The woman whirled instantly around, eager for a sale. “Oh, I’m fine. What can I get you? A squash? Or how about this tomato? You won’t find a better deal!”

The peasant-king laughed good-naturedly, “Oh, I don’t need any vegetables this morning. I just wanted to talk with you.”

The woman stared at him for a moment in bewilderment, but she quickly found her tongue. “I don’t have time to talk! Can’t you see I’m trying to sell these vegetables?” And without giving the man time to say another word, the woman, Mrs. Jones by name, turned and hurried amongst the crowd.

If Mrs. Jones had only known what an opportunity she had just missed! Preoccupied with her task and worries, Mrs. Jones had unknowingly told the great king that she didn’t have time to talk with him. She had missed the opportunity of a lifetime.

Homeschool Tip: Provoking to Anger

--By Cris Loop

And, fathers, do not provoke your children to anger, but bring them up in the discipline and instruction of the LORD. Ephesians 6:4

Many of us have chosen to homeschool because we want to bring our children up in the discipline and instruction of the Lord. And, certainly training our children at home helps us do this. But there are still ways that, instead of bringing our children up in instruction of the Lord, we unconsciously provoke our children to anger.

Without realizing it, we fall into the perfect parent syndrome. We set ourselves up on a higher pedestal than our children simply because we are their parent. We give the impression that what we as parents say and do is perfect. The Bible, however, says that parents and children are in the same boat—hopeless apart from Christ. When we pretend to be perfect simply because we are a parent, we really forget our own need for God. And instead of pointing our children to the only hope for humankind, we end up provoking our children to anger.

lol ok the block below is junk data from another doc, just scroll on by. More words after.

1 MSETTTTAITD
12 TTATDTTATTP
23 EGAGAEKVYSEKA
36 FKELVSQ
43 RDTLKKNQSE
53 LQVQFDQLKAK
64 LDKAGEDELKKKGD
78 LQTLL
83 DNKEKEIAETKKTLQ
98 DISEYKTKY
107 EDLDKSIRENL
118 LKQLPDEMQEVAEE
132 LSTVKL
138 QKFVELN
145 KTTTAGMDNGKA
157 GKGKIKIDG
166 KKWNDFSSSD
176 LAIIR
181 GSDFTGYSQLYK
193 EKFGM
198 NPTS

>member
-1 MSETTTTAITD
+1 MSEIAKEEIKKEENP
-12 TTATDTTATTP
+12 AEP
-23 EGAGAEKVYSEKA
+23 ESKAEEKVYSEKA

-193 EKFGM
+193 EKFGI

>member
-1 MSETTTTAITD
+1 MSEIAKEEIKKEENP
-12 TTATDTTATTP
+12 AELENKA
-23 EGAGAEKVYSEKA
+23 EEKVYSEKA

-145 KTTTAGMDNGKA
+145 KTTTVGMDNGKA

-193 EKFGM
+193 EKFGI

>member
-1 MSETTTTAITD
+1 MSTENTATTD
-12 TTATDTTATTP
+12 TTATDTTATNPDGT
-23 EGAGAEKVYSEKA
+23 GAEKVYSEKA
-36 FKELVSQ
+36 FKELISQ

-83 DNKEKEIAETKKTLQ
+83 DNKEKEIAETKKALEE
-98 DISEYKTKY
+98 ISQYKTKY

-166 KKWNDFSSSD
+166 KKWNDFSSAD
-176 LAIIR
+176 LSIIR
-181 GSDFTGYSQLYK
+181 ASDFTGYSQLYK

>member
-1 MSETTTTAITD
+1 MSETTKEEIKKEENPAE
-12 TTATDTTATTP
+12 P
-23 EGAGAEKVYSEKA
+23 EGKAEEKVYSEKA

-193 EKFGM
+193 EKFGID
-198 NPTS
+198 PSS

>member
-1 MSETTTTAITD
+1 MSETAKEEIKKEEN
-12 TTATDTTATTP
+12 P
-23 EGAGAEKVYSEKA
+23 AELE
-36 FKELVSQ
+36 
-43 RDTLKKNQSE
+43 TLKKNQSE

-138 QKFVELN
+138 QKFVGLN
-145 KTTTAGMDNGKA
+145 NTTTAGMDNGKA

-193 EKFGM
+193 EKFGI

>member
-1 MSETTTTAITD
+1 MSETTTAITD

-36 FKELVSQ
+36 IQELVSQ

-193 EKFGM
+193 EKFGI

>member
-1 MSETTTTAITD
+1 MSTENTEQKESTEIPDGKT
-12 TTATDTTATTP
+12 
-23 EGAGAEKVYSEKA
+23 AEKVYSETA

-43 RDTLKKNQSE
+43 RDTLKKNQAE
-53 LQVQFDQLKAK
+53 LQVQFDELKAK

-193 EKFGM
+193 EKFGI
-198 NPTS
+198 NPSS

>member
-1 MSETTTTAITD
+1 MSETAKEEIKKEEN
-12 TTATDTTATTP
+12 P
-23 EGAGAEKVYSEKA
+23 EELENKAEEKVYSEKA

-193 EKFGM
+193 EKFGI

Let me give you an example. I lecture my children for interrupting me. My children leave the room feeling about two inches tall and like the worst children in the world. Later that morning, I enter my children’s room without waiting for an answer to my knock and tell them to come downstairs that instance. My children secretly wonder why it was okay for me to interrupt their conversation. Were they to be bold enough to ask me this, I would inform them that I was the parent. I have just set myself up on a “parent pedestal” and provoked my poor children to anger. How much better it would be for my children to see me treating them with the same respect and kindness I want from them! And even better, when I treat them wrongly, to see me receive correction and humbly apologize.

Our children see our hypocrisy better than we do ourselves, and they will respect true humility much more than false perfection. Are you showing your children that both you and they need God, or are you putting yourself up on a “parent pedestal”? My prayer this month is that we would not provoke our children to anger but rather train them in love.


Hymn/Poem: To See You

I want to see You, Lord,
To have Your peace and life
I want to know You, Lord,
If only I didn’t have all this strife!

Yet, You, Lord, all things ordain,
Sometimes I wonder secretly--
What if You sent the very things of which I complain,
To show me Yourself and Your sufficiency?

Unless otherwise indicated, articles are written by Katherine Loop, © 2005.  Scripture taken from the NIV Bible. Feel free to pass these e-mails along to others in whole or part (please include a link to our website when you do). If you do not regularly receive Christian Perspective's monthly e-mails and updates and would like to receive them, please send your e-mail address to info@christianperspective.netor sign up on our website, www.christianperspective.net.   If you would like to be removed from the e-mail list, simply let us know, and we will promptly remove you. We'd always love to hear from you. Drop us a line sometime and share with us your thoughts and suggestions.